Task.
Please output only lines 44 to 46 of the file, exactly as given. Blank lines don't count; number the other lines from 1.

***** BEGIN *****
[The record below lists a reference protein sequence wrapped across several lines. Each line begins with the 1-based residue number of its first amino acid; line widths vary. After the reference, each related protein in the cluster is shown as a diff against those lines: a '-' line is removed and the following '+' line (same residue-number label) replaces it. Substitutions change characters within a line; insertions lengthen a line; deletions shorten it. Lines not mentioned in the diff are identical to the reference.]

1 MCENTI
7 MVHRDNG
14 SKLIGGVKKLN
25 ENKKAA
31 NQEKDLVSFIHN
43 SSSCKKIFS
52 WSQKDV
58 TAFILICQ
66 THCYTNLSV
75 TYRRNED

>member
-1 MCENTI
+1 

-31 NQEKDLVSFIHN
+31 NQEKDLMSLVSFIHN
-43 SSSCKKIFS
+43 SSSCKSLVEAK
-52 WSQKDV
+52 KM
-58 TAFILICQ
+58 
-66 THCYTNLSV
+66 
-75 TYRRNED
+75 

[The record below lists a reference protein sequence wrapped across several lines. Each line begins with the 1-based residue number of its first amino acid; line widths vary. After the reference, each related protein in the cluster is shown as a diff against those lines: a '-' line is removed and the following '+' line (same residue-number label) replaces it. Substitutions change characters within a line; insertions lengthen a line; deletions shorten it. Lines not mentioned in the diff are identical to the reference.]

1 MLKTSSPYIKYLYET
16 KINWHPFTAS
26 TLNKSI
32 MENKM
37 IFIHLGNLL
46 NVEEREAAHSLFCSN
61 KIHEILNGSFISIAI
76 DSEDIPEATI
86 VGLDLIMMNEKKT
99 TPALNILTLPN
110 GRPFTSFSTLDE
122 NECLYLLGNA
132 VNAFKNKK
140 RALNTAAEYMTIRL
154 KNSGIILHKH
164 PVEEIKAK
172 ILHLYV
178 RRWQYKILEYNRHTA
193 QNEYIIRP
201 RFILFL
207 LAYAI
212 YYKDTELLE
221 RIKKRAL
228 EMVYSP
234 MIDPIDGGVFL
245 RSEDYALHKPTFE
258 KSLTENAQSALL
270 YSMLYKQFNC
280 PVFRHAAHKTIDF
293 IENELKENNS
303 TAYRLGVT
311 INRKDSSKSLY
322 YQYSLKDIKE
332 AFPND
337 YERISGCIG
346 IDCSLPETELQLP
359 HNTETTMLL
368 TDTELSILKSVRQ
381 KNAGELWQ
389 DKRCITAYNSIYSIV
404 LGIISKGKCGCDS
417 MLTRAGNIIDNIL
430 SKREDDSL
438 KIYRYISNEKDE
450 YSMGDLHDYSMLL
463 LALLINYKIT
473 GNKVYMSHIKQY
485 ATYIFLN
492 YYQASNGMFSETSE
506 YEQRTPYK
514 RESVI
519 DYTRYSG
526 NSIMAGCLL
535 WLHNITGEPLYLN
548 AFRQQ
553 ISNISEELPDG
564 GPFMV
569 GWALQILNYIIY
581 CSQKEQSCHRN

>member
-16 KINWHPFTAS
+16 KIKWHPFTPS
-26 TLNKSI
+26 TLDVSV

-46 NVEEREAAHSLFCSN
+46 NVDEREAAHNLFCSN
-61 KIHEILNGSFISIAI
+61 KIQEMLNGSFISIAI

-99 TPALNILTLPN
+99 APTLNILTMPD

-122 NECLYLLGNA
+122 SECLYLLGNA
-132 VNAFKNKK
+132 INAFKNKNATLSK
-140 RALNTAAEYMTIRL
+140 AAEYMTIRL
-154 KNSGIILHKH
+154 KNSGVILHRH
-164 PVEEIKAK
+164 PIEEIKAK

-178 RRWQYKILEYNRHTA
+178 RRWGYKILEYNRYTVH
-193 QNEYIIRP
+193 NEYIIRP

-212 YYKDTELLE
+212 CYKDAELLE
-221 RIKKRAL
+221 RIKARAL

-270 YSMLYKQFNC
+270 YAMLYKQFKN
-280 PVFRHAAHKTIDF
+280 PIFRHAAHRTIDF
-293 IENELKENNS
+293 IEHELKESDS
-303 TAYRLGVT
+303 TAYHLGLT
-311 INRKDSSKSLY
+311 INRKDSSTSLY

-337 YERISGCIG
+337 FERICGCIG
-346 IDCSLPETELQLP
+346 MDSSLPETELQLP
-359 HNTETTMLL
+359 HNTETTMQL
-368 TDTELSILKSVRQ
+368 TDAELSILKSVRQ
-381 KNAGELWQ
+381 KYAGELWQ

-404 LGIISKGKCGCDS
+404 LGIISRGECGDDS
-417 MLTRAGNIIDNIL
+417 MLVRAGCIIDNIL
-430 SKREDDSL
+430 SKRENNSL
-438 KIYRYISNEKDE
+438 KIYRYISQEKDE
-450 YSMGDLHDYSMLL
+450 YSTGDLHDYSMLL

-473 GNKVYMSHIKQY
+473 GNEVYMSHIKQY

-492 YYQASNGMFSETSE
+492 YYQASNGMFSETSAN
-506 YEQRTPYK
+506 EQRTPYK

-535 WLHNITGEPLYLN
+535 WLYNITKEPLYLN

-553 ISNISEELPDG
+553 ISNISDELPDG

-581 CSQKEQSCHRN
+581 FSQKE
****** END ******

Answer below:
172 ILHLYV
178 RRWQYKILEYNRHTA
193 QNEYIIRP